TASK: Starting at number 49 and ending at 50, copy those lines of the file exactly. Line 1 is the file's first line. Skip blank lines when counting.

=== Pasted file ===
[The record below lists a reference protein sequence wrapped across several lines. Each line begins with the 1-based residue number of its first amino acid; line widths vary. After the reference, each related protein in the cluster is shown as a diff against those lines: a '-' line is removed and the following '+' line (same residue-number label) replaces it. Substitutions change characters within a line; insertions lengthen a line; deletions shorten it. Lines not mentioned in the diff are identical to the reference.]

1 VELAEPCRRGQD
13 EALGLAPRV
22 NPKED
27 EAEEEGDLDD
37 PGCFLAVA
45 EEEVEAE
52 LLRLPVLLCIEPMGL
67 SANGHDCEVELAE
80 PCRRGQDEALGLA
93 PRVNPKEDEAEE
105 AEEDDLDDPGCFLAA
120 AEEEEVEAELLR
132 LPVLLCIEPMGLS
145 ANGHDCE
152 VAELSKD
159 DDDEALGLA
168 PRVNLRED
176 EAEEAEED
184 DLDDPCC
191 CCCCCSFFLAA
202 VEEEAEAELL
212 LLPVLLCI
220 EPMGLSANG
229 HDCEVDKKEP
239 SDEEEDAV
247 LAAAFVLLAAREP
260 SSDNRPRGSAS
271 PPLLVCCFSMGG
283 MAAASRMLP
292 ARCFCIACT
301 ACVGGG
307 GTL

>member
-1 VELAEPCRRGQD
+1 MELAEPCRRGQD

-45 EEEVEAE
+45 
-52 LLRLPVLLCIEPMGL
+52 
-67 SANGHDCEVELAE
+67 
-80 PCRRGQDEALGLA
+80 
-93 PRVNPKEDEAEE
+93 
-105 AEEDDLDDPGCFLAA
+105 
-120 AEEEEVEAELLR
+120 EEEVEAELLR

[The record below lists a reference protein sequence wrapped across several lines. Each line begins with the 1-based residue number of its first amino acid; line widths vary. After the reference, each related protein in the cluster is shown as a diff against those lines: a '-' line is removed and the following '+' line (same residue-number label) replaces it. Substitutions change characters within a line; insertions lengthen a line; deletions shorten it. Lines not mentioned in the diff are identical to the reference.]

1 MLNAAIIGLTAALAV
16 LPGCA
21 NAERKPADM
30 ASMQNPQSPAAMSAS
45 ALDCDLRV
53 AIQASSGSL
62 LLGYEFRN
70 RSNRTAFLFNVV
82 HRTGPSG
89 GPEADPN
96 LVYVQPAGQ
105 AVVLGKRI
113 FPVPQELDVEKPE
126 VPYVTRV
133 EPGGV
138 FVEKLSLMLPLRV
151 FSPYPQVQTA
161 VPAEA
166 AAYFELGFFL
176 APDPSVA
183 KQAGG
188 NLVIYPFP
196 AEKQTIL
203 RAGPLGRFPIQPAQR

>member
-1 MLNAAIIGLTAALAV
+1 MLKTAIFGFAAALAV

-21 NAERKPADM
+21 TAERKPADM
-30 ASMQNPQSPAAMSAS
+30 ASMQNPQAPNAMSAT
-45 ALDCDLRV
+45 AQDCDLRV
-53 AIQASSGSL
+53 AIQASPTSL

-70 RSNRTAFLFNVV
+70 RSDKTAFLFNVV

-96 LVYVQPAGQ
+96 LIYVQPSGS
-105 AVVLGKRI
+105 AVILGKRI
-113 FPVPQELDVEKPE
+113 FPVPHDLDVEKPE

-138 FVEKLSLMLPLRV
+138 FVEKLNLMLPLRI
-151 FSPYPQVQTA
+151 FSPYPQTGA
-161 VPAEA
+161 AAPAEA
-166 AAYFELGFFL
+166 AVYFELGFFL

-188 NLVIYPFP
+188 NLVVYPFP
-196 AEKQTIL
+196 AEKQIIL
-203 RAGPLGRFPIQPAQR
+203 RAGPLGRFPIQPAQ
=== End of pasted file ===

-120 AEEEEVEAELLR
+120 EEEVEAELLR